Clients are always encouraging the inVNT creative agency to design and produce live events that are “unlike any other that their attendees had experienced,” said Kristina McCoobery, an inVNT partner and executive producer, but they very rarely sign off on anything truly different. “We do get that direction a lot,” McCoobery said, but “sometimes they get nervous about pushing the envelope.”
But when a large pharmaceutical company challenged inVNT to create a memorable product launch for a new drug treatment last spring, it was very clear about what it wanted: an event that would “tap into the emotions of the audience and remind them why they where there,”McCoobery said, “which was to better the lives of the patients.” inVNT took the company at its word, and proposed a program that would take attendees – about 500members of the company’s internal sales force—on a subtly emotional journey. To inVNT’s surprise, the company agreed to everything. “They wanted stuff out of the box,”McCoobery said. “I gotta hand it to that team—they went for it.”
Right from the start, when attendees first filed into the hotel ballroom for the opening session, things were different. Instead of being greeted with high-energy music and dramatic lighting, they walked through a maze created by floor-to-ceiling drapes. Projected onto the cloth were images of people living with various states of the medical condition that the drug was designed to treat, accompanied by “a soundscape of overlapping voices” of people whose lives were touched by the disease, including patients, caregivers, and doctors. “In an honest and poignant way,” McCoobery said, “we began with why they were there; it was the patient. It set a very different tone.”
Once everyone was seated, a band began performing “a really uplifting opening number.” Halfway through the song, the lighting shifted so that the lead singer was illuminated and the band behind her faded out; as she continued singing, the screen behind her filled with words, explaining that the singer herself was a patient living with the disease. McCoobery and her team had hired the woman specifically because of that (and because she “blew the roof off the place” during her audition). She got a standing ovation when she finished.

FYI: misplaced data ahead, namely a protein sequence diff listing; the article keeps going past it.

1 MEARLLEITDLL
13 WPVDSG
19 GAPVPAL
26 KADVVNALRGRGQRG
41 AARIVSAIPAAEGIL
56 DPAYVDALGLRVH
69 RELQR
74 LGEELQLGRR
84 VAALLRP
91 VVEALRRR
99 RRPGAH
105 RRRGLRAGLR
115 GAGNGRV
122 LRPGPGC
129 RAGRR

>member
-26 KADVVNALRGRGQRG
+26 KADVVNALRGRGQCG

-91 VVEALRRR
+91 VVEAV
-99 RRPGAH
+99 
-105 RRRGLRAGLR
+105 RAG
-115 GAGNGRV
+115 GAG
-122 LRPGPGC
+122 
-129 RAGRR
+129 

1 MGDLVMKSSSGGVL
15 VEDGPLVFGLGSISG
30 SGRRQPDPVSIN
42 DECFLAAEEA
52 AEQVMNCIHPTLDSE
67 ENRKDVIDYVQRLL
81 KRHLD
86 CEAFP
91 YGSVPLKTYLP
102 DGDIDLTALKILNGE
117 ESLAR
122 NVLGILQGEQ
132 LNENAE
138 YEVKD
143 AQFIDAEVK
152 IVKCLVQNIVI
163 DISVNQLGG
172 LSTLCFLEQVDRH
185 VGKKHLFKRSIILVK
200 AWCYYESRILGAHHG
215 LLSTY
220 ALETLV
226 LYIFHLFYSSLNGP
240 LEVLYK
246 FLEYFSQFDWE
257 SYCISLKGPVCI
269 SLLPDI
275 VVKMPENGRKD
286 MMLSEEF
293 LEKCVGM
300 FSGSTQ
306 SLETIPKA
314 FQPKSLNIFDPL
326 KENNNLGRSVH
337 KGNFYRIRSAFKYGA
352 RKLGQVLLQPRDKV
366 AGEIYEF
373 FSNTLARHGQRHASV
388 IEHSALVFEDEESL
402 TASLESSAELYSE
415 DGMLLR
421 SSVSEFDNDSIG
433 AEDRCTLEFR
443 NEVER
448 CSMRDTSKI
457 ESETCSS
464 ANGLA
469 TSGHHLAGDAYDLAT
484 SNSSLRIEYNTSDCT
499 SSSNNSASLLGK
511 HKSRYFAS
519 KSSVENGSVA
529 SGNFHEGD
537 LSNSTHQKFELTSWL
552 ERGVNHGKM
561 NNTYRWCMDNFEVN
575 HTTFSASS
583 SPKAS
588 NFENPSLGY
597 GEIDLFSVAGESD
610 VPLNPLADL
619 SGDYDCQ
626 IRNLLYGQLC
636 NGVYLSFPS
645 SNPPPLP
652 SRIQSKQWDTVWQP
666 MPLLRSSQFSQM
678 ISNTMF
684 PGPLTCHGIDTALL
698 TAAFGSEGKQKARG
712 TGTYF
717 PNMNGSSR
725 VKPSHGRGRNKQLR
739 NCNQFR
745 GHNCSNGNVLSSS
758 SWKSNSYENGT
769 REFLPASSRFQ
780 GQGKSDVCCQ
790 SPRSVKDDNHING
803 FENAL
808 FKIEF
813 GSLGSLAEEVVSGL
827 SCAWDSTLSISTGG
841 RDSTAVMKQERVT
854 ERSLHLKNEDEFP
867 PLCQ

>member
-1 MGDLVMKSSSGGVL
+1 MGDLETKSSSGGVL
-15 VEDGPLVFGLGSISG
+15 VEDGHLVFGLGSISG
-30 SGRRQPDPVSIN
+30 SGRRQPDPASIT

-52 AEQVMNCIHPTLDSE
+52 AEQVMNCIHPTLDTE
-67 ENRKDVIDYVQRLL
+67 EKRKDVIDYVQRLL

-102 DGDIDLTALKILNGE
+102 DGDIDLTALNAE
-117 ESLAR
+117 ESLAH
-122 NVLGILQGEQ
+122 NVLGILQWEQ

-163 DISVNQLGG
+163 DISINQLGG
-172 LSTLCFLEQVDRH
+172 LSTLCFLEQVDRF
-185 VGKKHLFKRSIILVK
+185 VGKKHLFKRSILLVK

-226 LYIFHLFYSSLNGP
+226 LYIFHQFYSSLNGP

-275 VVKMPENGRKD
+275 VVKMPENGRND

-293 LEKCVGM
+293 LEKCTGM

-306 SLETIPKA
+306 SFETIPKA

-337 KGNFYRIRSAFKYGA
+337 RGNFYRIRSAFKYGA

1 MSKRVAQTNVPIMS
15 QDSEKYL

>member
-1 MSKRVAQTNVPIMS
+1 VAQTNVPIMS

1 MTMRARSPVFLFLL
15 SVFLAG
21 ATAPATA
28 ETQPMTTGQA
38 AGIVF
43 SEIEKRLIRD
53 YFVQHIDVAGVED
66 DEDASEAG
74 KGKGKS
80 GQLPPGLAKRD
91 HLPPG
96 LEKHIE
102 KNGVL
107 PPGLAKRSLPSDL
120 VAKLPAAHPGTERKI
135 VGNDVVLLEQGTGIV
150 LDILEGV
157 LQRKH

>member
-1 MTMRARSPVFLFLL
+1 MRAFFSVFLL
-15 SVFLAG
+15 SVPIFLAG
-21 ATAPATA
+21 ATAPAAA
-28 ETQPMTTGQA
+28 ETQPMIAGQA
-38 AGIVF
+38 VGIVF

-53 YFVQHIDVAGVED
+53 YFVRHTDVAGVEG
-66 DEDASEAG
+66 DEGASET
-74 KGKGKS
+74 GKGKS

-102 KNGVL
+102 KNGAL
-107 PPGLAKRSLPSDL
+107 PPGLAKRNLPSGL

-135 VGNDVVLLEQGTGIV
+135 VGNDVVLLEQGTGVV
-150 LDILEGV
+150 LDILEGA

Then it was time for the general session. One of the company’s executives came onstage, McCoobery said, and rather than setting up a panel discussion or an in-depth PowerPoint presentation about the new drug treatment, he simply said something along the lines of, “We’re going to move into the next part of our meeting. It’s a little different, but we think it’s going to open your eyes to something you might not know.” What followed was a one-woman show, written by a playwright specifically for the product launch and performed by a New York stage actress, who over the next 15 or 20minutes played eight different characters—men and women, young and old, patients and doctors, all of them stakeholders in the cycle of the disease.
There were other “creative beats” throughout the meeting, including a closing session that began with a Def Jam poet who “basically took on the personality of the product through the vehicle of a Def Jam poem,” and ended with an invitation for attendees to share what they found most memorable about the event. “Some people got very emotional as they talked about their time there,” McCoobery said, “how they felt very prepared and attached to the stories they heard. It became very real to everybody, which I think is invaluable.”
“If people are looking for something different and out of the box,” said inVNT’s Kristina McCoobery, “the only way it is really going to hit a home run is if it has purpose behind it. That’s what makes it meaningful to the audience. That’s what makes it memorable and ultimately meets the objectives. You can come up with some really crazy ideas, but unless it’s pointed and on brand and on message and purposeful, it doesn’t matter how crazy the idea – in my opinion, it’s not worth the craziness.”